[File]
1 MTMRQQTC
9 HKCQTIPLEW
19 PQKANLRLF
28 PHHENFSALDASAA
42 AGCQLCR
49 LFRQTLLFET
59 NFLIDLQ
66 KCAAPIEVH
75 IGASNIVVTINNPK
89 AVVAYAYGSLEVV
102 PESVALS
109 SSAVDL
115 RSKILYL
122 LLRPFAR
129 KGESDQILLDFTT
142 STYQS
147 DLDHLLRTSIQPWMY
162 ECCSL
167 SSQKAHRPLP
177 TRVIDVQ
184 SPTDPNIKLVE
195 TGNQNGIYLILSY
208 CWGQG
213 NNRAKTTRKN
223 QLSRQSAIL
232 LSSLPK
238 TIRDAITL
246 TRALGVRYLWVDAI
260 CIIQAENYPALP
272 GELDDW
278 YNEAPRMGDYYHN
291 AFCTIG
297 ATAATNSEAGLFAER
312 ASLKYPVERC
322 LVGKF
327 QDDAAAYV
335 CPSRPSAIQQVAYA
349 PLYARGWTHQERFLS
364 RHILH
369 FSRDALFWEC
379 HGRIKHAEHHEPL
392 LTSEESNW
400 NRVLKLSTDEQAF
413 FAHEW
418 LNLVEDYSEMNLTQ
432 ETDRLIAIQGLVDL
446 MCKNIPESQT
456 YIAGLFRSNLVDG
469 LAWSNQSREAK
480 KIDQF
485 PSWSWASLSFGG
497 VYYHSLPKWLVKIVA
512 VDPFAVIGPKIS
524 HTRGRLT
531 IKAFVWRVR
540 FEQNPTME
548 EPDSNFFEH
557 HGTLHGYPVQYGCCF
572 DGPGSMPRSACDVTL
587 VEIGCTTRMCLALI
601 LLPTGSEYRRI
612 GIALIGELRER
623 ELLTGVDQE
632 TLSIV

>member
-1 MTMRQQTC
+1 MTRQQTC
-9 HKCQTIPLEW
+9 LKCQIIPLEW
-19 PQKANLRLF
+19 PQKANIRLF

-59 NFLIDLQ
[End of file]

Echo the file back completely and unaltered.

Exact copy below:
1 MTMRQQTC
9 HKCQTIPLEW
19 PQKANLRLF
28 PHHENFSALDASAA
42 AGCQLCR
49 LFRQTLLFET
59 NFLIDLQ
66 KCAAPIEVH
75 IGASNIVVTINNPK
89 AVVAYAYGSLEVV
102 PESVALS
109 SSAVDL
115 RSKILYL
122 LLRPFAR
129 KGESDQILLDFTT
142 STYQS
147 DLDHLLRTSIQPWMY
162 ECCSL
167 SSQKAHRPLP
177 TRVIDVQ
184 SPTDPNIKLVE
195 TGNQNGIYLILSY
208 CWGQG
213 NNRAKTTRKN
223 QLSRQSAIL
232 LSSLPK
238 TIRDAITL
246 TRALGVRYLWVDAI
260 CIIQAENYPALP
272 GELDDW
278 YNEAPRMGDYYHN
291 AFCTIG
297 ATAATNSEAGLFAER
312 ASLKYPVERC
322 LVGKF
327 QDDAAAYV
335 CPSRPSAIQQVAYA
349 PLYARGWTHQERFLS
364 RHILH
369 FSRDALFWEC
379 HGRIKHAEHHEPL
392 LTSEESNW
400 NRVLKLSTDEQAF
413 FAHEW
418 LNLVEDYSEMNLTQ
432 ETDRLIAIQGLVDL
446 MCKNIPESQT
456 YIAGLFRSNLVDG
469 LAWSNQSREAK
480 KIDQF
485 PSWSWASLSFGG
497 VYYHSLPKWLVKIVA
512 VDPFAVIGPKIS
524 HTRGRLT
531 IKAFVWRVR
540 FEQNPTME
548 EPDSNFFEH
557 HGTLHGYPVQYGCCF
572 DGPGSMPRSACDVTL
587 VEIGCTTRMCLALI
601 LLPTGSEYRRI
612 GIALIGELRER
623 ELLTGVDQE
632 TLSIV

>member
-1 MTMRQQTC
+1 MTRQQTC
-9 HKCQTIPLEW
+9 LKCQIIPLEW
-19 PQKANLRLF
+19 PQKANIRLF

-59 NFLIDLQ